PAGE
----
This certification is available to members of the Astronomical League, either through their local astronomical society or as members at large.  If you are not a member and would like to become one, check with your local astronomical society, search for a local society on the Astronomical League Website (click here), or join as a Member-at-Large (click here).

To qualify for the AL’s Spectroscopy Observing Program certificate and pin, complete the required activities defined in the program.

Note: Remote telescopes may not be used in the Spectroscopy Observing Program.  Remote Telescopes are defined on this Astronomical League web page:  https://www.astroleague.org/terms-common-usage-observing.

Equipment Needed: 

To complete this Observing Program, you will need a spectroscope, camera, associated optics, mount, and drive.  Special software will be needed to process the spectra.

It may be possible to construct a DIY (do it yourself) working spectroscope.  Commercial models range from about two hundred dollars to thousands of dollars.  The Links section below contains links to DIY pages with possible solutions.

A DSLR, CCD, or CMOS camera is needed to capture the spectra.  Literature suggests a monochrome is preferred, but the color will be satisfactory for this program.   If using a DSLR it is important to have one with an interchangeable lens system to maximize the size of the spectra.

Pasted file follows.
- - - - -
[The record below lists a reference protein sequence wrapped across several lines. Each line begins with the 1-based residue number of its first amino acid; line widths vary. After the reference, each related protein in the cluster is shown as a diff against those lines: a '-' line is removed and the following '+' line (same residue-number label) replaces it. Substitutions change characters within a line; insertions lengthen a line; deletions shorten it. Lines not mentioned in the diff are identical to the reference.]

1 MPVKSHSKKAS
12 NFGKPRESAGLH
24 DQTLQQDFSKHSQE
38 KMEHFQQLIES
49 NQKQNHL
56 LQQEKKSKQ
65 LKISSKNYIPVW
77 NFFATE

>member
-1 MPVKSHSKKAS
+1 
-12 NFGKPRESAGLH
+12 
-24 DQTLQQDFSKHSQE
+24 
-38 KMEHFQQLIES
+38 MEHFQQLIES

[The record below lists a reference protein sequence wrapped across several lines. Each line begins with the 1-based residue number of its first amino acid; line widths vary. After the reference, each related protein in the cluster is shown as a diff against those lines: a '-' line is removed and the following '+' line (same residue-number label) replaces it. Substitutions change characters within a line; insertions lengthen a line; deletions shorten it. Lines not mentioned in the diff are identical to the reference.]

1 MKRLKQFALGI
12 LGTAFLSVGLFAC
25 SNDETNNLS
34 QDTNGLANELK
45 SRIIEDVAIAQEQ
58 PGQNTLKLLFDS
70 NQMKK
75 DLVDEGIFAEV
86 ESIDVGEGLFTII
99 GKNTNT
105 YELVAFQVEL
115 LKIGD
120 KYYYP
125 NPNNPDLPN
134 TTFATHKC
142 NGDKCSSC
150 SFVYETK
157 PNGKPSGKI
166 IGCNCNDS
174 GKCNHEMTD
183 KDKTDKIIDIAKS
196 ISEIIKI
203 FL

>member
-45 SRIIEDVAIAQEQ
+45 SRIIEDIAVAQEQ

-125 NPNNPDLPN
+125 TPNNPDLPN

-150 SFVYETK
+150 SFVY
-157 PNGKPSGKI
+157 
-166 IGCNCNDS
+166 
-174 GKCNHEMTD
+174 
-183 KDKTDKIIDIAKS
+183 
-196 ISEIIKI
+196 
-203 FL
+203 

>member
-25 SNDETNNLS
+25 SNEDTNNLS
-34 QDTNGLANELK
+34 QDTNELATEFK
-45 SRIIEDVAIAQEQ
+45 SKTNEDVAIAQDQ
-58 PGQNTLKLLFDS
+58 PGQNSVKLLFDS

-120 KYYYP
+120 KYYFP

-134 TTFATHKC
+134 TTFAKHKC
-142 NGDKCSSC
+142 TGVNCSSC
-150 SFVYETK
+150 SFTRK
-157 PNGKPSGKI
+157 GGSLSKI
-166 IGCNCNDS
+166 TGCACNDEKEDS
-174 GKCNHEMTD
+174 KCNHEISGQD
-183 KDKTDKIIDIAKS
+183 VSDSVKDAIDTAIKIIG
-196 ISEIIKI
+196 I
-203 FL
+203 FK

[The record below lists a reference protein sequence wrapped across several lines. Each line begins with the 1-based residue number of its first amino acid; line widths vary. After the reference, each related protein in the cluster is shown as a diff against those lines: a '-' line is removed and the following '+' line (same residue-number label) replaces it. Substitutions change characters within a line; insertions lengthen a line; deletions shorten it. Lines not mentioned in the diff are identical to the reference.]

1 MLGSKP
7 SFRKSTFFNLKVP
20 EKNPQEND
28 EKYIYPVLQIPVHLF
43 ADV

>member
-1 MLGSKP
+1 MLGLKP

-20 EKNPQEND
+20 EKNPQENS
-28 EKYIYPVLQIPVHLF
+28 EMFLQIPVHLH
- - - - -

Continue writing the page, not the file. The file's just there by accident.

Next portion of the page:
The optics you use will depend on the spectroscope and camera.  Solutions will range from a moderate 200mm telephoto lens to a large telescope.

A go-to tracking mount is suggested to make finding and imaging the stars easier.

A variety of commercial and free software can be found on the Internet to analyze spectra.  The Astronomical League makes no specific recommendations, but links can be found in the Links section below that lead to a number of helpful resources.

Determining the Stellar Type:

The stellar type of a star can be determined in two ways.  This Observing Program will make use of the star’s spectra to calculate its surface temperature.  Based on the spectrogram’s shape, prominent features, and surface temperature, the star’s stellar type will be determined.  This method will be limited to class F, G, & K-type stars because the maximum wavelengths of other classes fall outside the visible range that can be detected by most cameras.  Means to capture data in the UV and IR ranges exist but are beyond the scope of this Observing Program and the abilities of most amateur astronomers.